ERIC WESTERVELT, HOST:
It's only Saturday, but many of us may already be tiring of meals made with Thanksgiving turkey leftovers. But if you're hungry for something new, try a turkey banh mi. It's a different take on a popular Vietnamese snack that's winning over American foodies. Karen Grigsby Bates from NPR's Code Switch team stepped in the kitchen with the author of "The Banh Mi Handbook."
KAREN GRIGSBY BATES: If you've never tried banh mi, here's what Andrea Nguyen says you're missing.
ANDREA NGUYEN: A party in your mouth because there's like all these things in there that's going on.
GRIGSBY BATES: Nguyen is a food writer and cooking teacher and the author of "The Banh Mi Handbook," a slim manual to help us home cooks make banh mi whenever we want, using ingredients usually found in most grocery stores. The finished product is kind of like this.
NGUYEN: On the outside, that's really kind of light and crisp and the interior's kind of soft. And then you've got meat and pickled vegetables and maybe a little heat from chili and a little cooling cucumbers and the fat that kind of moistens the bread, well, that's oftentimes mayonnaise.
GRIGSBY BATES: The frame for all this deliciousness, Nguyen says, is bread - cheap bread. She's pulling several examples out of a noisy plastic bag.
This is not fancy bread...
GRIGSBY BATES: ...Because I see it in the grocery store all the time.
GRIGSBY BATES: You can get two for a dollar.
NGUYEN: But these were three for a dollar, Karen.
GRIGSBY BATES: Oh, I'm shopping in the wrong place.
We're using bolillos. They're a torpedo-shaped roll. You can use other bread. But whatever you use, Nguyen says, make sure it's soft and light inside. Next, we cut up some cucumber.
NGUYEN: You know, sometimes I'll cut just crescents. You can go diagonal.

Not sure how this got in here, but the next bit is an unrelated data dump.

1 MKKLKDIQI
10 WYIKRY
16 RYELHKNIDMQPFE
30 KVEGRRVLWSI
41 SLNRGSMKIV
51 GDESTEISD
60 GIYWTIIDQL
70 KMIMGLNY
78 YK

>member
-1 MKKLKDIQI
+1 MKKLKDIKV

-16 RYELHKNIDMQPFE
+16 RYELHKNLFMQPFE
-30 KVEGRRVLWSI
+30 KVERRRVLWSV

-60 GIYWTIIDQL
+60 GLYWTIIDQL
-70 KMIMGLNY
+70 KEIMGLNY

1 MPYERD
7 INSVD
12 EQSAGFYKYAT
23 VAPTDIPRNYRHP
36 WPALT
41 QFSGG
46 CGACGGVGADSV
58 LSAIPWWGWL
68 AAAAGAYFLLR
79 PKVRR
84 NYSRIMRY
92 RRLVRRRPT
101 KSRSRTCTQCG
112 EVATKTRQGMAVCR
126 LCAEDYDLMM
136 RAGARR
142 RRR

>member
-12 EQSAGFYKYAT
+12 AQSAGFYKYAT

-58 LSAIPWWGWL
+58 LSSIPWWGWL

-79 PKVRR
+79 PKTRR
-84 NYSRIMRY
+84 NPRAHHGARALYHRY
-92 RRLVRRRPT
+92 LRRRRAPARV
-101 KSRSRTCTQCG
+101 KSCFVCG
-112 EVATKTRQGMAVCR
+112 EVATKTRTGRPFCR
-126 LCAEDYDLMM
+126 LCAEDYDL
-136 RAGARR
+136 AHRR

GRIGSBY BATES: She's also making a fried omelet as a filling option. This, she says, is her go-to when she wants a speedy, simple meal.
NGUYEN: That is like a total quickie. If you've got two eggs, salt, a little cornstarch, a little water. I like soy sauce or a fish sauce and some oil, you're there.
GRIGSBY BATES: Nguyen clicks on her gas range and heats a wok with a thin veil of oil at the bottom. Then she pours in the beaten egg mixture. As the egg sizzles, it blooms into a huge flowery shape, courtesy of the cornstarch. She sets that aside to cool. Meanwhile, we try to decide which pickled vegetables we want to use.
NGUYEN: There're flash pickles. They're not pickles that you need to put into sterilized jars.
GRIGSBY BATES: Today's flash pickles are thin slices of radish and daikon, a crunchy Asian root vegetable. You can substitute carrot if you can't find daikon, which the Nguyen family had to do a lot when they first got to the U.S. in 1975. If they wanted banh mi, they'd get them in cheap sandwich shops until Nguyen's mom, Tuet Ti Nguyen, couldn't stand it anymore.
NGUYEN: My mom said to us in Vietnamese (speaking Vietnamese) which is like you get what you pay for. So let's start making our own.
GRIGSBY BATES: And they've been doing that ever since. With the growth of the Southeast Asian community in many parts of the country, banh mi became favorites of Americans too. And corporations have noticed. A couple of months ago, Yum, Incorporated, which owns Taco Bell, KFC and Pizza Hut, opened its first bahn shop in Dallas. Andrea Nguyen says this is huge.
NGUYEN: You know, when you see a company like that pushing an ethnic food, that means that they're betting on that food going super mainstream.
GRIGSBY BATES: Back in the kitchen, now we're ready to assemble our banh mi. First, the mayo. Then, a few drops of Maggi, a savory aromatic sauce. We took a handful of chicken and some pickle.
NGUYEN: You can even combine pickle.
GRIGSBY BATES: Could I do both?
GRIGSBY BATES: Totally greedy.
NGUYEN: Totally greedy.
GRIGSBY BATES: We added fresh cucumber and a judicious sprinkling of jalapeno.
NGUYEN: And then I finish off with the cilantro. You can eat it just whole like this, but I think it's a little easier to serve it up and cut in half.
GRIGSBY BATES: Heaven on a plate. Karen Grigsby Bates, NPR News.
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